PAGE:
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History Of Oktoberfest

How Oktoberfest Became A Popular Beer Festival

While Oktoberfest celebrations take on the atmosphere of a huge beer party with food such as grilled sausages, large pretzels and Bavarian Crème Puffs, beer was not the focus of the original festival. Now celebrated around the world, many celebrants may look confused if informed that Oktoberfest actually celebrates a wedding.

The Original Oktoberfest

The Original Oktoberfest had nothing to do with beer celebrations. In October 1810, then crown-prince of Bavaria, later King Ludwig I, married the Princess Therese of Sachsen-Hildburghausen. lt has been  pointed out that to promote a feeling of national unity throughout the kingdom, the royal family invited all of Munich, capital of Bavaria, to celebrate the marriage. Bavaria celebrated for six days in the fields outside the city gates, named Theresienwiese, or Therese’s Meadow, often called “Wies’n” for short today.

The original Oktoberfest included a horse race and other sporting events. Destination Munich indicates that “Ludwig was a classical history freak and so modeled the day on the ancient Olympic Games.”

The overwhelming success of the initial festival led to the decision to hold the event again the following year, leading to the annual Oktoberfest Tradition. Each Oktoberfest brought new entertainment and activities but it was not until several years later that it became known as more of a beer festival, with the original reason for the event seemingly lost.

Early Festival Celebrations Bring on the Beer

Carnival booths appeared at the 1816 Oktoberfest, with prize winners carrying away jewelry, silver or porcelain. In 1818, Oktoberfest planners added tree-climbing and wheelbarrow races. This was also the year that beer stands and food stands started, quickly gaining huge popularity among Oktoberfest-goers. The next few years saw technology and industrial advancements, leading to the addition of amusement rides, lighted booths and railroads that brought many people outside Munich to Oktoberfest.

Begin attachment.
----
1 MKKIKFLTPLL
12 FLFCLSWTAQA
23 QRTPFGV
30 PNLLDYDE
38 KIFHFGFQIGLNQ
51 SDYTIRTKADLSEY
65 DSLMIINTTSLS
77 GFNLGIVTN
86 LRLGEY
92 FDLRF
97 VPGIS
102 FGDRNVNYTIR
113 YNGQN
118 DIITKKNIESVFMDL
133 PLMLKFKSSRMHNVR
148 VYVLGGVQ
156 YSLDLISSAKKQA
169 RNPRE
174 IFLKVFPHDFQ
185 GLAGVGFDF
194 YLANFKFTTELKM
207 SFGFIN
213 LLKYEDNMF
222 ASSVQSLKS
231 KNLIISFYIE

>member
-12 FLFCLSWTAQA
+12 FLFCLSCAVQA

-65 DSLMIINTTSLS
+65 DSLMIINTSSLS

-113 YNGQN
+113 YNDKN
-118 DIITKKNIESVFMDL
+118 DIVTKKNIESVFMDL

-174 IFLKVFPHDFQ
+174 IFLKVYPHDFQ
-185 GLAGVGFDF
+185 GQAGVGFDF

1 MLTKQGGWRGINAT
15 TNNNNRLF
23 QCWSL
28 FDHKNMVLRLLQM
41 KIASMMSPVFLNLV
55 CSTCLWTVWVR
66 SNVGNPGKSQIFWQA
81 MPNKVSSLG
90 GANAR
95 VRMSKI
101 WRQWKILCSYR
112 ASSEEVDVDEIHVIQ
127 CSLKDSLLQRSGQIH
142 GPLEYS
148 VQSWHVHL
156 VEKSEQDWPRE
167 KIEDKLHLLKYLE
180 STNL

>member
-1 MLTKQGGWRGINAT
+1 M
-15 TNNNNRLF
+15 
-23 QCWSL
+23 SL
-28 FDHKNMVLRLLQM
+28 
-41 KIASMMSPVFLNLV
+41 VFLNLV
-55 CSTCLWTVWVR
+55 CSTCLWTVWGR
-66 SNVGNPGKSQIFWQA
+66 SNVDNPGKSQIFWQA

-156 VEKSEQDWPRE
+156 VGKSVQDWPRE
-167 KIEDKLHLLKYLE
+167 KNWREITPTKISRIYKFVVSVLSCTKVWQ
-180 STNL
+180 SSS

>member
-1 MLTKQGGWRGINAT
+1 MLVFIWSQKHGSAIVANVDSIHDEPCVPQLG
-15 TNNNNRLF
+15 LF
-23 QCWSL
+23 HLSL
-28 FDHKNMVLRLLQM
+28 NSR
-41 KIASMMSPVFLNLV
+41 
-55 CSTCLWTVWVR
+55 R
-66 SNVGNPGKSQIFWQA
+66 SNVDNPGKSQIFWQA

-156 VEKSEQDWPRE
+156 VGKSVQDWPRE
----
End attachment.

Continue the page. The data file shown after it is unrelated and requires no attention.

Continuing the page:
Although the first festival commenced with a parade to honor the marriage of Prince Ludwig and Therese of Saxe-Hildburghausen, the parade was not added as an annual event until 1850. Oktoberfest Goodyear says that the parade is now “an important component of the Oktoberfest.” Spectators watch over 8,000 people walk the parade route, dressed in traditional Bavarian clothing.

Becoming a Popular Beer FestivalOktoberfest Girl

Over the years, Oktoberfest fell victim to several crisis events, including the cholera epidemic and several wars, resulting in its cancellation. In 1980, 13 people died when a pipe bomb filled with TNT and mortar shells exploded. Over 200 others suffered injuries. Still Oktoberfest prevailed.

By the late 19th century, beer stands and beer booths gave way to beer halls. Oktoberfest eliminated horse races in 1960. At the 100th anniversary, festival patrons consumed 120,000 liters of beer. Apparently, now there are 1.8 million gallons of beer is now consumed at Oktoberfest. The Red Cross even set up 15 beds for “hung-over” Oktoberfest patrons.

In the U.S., several cities hold Oktoberfest celebrations, with thousands of people gathering to eat traditional food and down traditional Oktoberfest beers.

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